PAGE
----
The Philippine LGBT+ community had it’s 24th Metro Manila Pride March and Festival on the 30th of June.
It was my second time attending but now as a volunteer together with my friends.
It was also my first time volunteering in such a big event so I can just imagine the introvert and anxious me the day before the event.
This didn’t stop me since I really want to give back something to the community that has secured me a safe and loving space.
We were asked to help around in different committees. Since our job is more about gathering orgs for the parade, we anticipated the orgs assigned to us around 12 noon when the gates were expected to open.
Our zone was near the stage so I was able to witness most of the spectacular performances.
My favorite part of the program was the moment volunteers went up the stage with different flags representing the different sexualities and genders in our community as Andra Day’s Rise Up played in the background. I’m so glad Pride acknowledged them this year and I hope they would keep acknowledging them in the coming Pride march and festivals.
The historic step-off of the 24th Metro Manila Pride March got delayed and it rained hard before our zone and some the zones before us were able to march. Undeterred, these wonderful people were still able to make it like a party.
I remember my first Pride March was quite emotional for me. Now that I got to be a volunteer, I could see people getting ready to march and how eager and excited they were especially the first-timers. It made my heart sing with joy and pride for all of us.
Of course, there would always be the anti-gay, homophobic protesters but who cares? We’ve got each other’s love to drown their hate.
What I also love about Pride are the witty and colorful placards people create and carry with them. I admire them for showing their statement of what they are or what they are fighting for. That’s why I am glad Angelica Reyes from facebook posted about Pride being a protest and explaining why (It’s in Filipino but if you can’t understand, just tell me and I am willing to translate it for you in English.)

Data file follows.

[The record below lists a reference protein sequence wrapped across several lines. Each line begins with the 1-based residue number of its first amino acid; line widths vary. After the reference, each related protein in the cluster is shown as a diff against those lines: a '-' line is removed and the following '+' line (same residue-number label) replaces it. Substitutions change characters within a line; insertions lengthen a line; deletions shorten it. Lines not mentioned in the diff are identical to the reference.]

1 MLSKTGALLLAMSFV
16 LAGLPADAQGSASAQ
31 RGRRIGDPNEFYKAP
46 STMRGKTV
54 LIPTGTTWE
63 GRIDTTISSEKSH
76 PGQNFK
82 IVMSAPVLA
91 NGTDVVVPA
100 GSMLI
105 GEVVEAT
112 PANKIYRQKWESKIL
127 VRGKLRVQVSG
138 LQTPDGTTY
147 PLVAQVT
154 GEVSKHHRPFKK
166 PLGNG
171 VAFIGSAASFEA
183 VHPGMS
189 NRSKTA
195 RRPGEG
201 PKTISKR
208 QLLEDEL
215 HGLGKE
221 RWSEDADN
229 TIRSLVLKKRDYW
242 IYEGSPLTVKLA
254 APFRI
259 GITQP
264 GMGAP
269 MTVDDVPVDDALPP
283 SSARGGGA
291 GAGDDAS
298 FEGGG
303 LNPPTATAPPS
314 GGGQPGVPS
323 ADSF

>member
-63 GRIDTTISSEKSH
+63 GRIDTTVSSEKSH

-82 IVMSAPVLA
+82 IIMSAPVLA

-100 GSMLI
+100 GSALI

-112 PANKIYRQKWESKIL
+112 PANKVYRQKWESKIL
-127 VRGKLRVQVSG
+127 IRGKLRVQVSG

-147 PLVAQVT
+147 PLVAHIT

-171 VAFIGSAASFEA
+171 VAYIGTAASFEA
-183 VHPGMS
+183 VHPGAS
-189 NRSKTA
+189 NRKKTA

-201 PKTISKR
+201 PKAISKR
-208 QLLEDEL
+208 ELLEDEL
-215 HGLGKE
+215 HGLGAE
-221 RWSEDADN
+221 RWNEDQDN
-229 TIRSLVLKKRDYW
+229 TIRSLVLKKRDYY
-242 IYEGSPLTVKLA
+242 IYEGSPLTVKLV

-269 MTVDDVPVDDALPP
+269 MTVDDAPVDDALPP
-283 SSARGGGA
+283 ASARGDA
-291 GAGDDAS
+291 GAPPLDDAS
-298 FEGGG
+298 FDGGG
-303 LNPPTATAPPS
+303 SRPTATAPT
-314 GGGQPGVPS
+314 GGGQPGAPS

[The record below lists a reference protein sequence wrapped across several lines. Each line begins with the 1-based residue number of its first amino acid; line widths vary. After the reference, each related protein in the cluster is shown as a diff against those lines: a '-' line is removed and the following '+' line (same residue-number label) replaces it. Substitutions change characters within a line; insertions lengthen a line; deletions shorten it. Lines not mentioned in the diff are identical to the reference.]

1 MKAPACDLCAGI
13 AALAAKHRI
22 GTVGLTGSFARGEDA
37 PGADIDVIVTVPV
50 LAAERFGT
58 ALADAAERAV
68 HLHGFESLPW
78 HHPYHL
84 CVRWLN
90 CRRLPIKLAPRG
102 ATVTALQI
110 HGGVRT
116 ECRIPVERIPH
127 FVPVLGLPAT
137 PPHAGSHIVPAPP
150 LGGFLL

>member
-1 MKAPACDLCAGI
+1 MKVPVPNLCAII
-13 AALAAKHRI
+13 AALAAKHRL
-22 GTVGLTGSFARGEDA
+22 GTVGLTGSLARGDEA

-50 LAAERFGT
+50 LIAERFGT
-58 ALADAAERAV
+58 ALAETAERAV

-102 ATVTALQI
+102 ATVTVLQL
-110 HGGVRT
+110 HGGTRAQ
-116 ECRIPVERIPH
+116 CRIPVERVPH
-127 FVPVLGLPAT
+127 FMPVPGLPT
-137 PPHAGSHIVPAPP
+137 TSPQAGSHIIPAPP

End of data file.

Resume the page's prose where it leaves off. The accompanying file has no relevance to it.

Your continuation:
Yes, pride is a protest. It is not just a celebration but also a revolution. “Remember: The first Pride was a riot” (I read this somewhere). I also found a photo online of gays holding a banner saying “Stonewall means fight back! Smash gay opression!” We won’t have this yearly March and Festival if it isn’t for the LGBTs back then that finally fought back for their rights, our rights. We wouldn’t have come this far if it isn’t for them.
But of course the fight is still not over. We are still fighting for our rights to exist without prosecution and other people who are experiencing the same discrimination and oppression.
With this year’s theme as Rise Up Together, it is only appropriate to stand up and rise up against discrimination and oppression — TOGETHER. We are not alone in this. We’ve got each other’s back and our allies who are willing to take a stand with and for us.
Being a volunteer at this event is one of the best experience I ever have. I got to talk with others, which is a move that I don’t usually do, but being able to guide and answer people’s questions is fulfilling.
It was tiring, my feet were already killing me before the March starts and I am not really feeling that well at the end of the March but seeing everyone safe, smiling, enjoying and loving the moment make everything worth it. So worth it.
Just knowing that I’m able to help and contribute in this wonderful community with my friends is a great accomplishment.
So if you have time to volunteer next year with your friends, please do so! Pride needs a lot of help from everyone. You will definitely meet and interact with people who have the same views and passion: Making Pride a fun, safe, and loving space.
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The Pride March and Festival ended past 11 PM literally with a bang:
Pride Month might be over but it doesn’t mean that we will stop living for who we are and fighting for our rights. PRIDE lives on in every one of us in this community.
See you again next year!!